|JOHN "CALL ME FATHER" MC KEEVER|
OUR ARMAGH YOUNG MAN, JAMES MC CONNELL - WHO WANTS TO DEFECT FROM THE ROMAN CATHOLIC CHURCH - VISITED THE ARMAGH VICE CHANCELLOR JOHN MC KEEVER THIS WEEK TO SEEK ADVICE.
He was spoken to on the doorstep by the reverend gentleman who was wearing a formal three-piece suit on the way to "say a Mass in the prison".
James got a lecture from the young priest and was told to call him "Father" and not John.
According to McKeever the only ones who can call him "John" are his family and friends.
"When did the use of “Father” become a practice in the Catholic Church for ordained priests?
The answer is: much later than we might think!
The early church seems to have avoided any titles for Christians, except for the egalitarian “brother” and “sister.” Matthew’s gospel, which is very concerned about the rules of conduct within a Christian community, records this teaching of Jesus: “Call no one on earth your father, you have but one Father in heaven” (Matthew 23:9). Jesus seems to be suggesting that titles are a way of claiming rank over and above others and therefore were not proper for a disciple who sought to be a servant to all.
With the passage of time, however, the title “Father” crept into Christian etiquette as a way of describing the relationship of a priest or monk with those to whom he ministered. The custom arose among the followers of the monastic orders of St. Benedict to address the leader of a monastery as “abbot” and the leader of a convent as “abbess.” This word was a variation of the Aramaic word for father, “Abba.”
Bishops also began claiming the title “Father” to describe the nature of their teaching authority over a local church. In the Middle Ages, as the practice of making a private confession to a priest grew, priests who served as confessors were called “Father.” So were mendicant friars like the Franciscans and Dominicans.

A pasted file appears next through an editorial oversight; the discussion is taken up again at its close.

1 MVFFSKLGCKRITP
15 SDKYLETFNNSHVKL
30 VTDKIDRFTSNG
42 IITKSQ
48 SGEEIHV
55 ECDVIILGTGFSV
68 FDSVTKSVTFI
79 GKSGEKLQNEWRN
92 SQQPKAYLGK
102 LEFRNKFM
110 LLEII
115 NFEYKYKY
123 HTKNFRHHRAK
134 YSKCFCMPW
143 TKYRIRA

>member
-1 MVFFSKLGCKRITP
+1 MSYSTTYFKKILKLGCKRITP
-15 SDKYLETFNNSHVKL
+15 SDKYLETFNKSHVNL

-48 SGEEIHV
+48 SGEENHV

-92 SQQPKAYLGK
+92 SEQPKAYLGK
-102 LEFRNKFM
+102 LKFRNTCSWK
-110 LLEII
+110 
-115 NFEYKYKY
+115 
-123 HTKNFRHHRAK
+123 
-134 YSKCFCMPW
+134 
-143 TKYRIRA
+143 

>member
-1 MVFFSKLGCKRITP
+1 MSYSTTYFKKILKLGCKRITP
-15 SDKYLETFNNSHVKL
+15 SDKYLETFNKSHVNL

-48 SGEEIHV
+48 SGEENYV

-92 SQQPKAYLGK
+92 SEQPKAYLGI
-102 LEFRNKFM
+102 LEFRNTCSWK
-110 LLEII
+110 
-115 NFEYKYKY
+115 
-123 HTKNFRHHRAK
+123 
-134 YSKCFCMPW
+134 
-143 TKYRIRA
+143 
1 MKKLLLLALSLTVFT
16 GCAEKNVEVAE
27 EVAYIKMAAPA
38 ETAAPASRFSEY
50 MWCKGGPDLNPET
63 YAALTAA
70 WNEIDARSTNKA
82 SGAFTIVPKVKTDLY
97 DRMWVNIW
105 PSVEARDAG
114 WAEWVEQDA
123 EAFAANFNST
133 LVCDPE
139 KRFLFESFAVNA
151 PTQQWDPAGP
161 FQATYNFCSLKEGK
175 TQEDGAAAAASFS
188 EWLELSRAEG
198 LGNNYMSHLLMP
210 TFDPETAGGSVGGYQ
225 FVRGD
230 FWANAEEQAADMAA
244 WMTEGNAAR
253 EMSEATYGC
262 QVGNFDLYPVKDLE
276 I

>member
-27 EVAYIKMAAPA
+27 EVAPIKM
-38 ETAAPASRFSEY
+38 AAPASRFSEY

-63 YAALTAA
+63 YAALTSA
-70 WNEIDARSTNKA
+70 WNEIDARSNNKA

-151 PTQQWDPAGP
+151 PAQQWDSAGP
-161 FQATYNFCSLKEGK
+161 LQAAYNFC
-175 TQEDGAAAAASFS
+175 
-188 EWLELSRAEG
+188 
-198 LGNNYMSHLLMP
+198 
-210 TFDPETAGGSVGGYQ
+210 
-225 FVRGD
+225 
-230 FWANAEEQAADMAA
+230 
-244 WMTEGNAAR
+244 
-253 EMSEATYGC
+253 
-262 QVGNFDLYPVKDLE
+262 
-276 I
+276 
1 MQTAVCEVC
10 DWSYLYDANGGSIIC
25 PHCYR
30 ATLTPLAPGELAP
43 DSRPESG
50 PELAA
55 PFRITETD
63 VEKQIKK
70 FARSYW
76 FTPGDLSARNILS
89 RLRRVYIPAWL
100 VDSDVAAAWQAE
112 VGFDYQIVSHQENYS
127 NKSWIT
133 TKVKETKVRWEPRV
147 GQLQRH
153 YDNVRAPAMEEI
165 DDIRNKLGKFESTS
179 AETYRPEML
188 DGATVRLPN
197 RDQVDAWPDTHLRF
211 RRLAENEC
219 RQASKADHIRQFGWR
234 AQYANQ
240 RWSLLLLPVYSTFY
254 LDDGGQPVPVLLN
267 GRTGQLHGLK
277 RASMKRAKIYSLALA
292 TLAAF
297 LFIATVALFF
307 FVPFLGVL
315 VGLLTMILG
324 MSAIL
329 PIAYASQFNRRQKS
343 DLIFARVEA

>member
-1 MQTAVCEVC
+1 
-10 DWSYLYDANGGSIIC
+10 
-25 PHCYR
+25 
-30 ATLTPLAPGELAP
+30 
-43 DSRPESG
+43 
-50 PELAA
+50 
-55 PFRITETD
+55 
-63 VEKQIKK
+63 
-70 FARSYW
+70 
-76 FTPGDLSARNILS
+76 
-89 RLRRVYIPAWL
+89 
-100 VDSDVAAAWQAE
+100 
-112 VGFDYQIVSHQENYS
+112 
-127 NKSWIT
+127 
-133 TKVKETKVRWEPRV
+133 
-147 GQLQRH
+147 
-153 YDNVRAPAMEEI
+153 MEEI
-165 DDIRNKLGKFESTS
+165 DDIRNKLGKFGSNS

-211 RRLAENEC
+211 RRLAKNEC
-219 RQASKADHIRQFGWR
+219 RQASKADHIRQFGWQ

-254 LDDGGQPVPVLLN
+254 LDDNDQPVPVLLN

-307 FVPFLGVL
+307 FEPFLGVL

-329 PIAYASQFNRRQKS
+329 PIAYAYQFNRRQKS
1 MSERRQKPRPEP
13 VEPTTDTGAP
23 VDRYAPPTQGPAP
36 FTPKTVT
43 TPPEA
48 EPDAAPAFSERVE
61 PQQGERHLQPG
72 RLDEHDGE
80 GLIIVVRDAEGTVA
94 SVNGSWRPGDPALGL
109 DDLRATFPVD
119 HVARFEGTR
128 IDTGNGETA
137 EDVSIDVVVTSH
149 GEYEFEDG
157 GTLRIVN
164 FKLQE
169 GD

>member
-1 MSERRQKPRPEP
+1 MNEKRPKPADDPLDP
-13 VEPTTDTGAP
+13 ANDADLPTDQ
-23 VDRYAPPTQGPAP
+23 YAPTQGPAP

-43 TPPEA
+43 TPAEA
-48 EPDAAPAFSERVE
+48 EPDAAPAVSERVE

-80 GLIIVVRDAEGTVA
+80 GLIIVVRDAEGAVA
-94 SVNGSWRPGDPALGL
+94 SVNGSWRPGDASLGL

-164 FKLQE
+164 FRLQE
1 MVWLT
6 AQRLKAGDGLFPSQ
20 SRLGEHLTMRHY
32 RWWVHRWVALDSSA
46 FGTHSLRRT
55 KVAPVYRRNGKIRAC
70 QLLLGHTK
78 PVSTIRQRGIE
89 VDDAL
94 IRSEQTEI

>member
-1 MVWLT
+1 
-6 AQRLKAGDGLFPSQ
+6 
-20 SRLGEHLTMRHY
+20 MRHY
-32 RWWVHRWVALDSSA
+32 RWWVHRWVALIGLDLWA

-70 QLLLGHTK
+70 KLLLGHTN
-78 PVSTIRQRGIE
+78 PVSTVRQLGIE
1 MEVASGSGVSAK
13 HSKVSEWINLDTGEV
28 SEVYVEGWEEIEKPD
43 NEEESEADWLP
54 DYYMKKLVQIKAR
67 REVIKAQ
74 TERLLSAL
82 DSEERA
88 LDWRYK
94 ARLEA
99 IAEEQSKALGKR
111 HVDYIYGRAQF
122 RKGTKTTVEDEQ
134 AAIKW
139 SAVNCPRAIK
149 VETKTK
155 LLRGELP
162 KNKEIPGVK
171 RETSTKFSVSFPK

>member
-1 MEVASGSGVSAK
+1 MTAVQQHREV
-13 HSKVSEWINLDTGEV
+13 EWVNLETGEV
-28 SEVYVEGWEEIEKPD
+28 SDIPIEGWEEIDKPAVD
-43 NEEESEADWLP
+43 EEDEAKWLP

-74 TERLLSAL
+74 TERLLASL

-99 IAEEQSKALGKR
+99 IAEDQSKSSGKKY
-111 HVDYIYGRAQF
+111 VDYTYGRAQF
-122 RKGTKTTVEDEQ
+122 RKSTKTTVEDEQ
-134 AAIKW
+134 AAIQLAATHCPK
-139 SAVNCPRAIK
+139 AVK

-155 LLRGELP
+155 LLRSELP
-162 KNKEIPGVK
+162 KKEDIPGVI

Despite these precedents, the use of “Father” as the normal title for ALL priests, whether attached to a diocese or members of a religious order, is a very recent practice. It originated in Ireland and spread to the United States with the Irish immigration of the 1840’s. When Cardinal Manning was archbishop of Westminster (1865-1892) he worked hard to establish this custom as the universal practice in England as well. It is still largely restricted to English speaking countries (although in France, Catholics use “Pere” in addressing a priest".
I am a bit shocked that a young priest in this day and age is saying: "YOU HAVE TO CALL ME FATHER. I AM A PROFESSIONAL LIKE A DOCTOR".
Did not Jesus, at the Washing of the Feet on Holy Thursday night tell priests that they were SERVANTS?
When I meet everybody I introduce myself as Pat Buckley.
If they ask me what they should call me I tell them that I am happy for them to call me what my mother called me - Pat.
I do not see myself as a "professional".
I see myself as a priest servant to anybody who needs me.
Many people will go on to call me Father Pat or Bishop Pat and that is fine.
Intelligent people do not introduce themselves with a prefix attached.
Nor would I dream of going into a prison to say Mass in a formal three-piece suit.
What kind of message does that give to prisoners?
Indeed one of the problems that the priesthood has is that it has become, like the Pharisees of old, A "professional" class or clique.
That is the clericalism that Pope Francis condemns.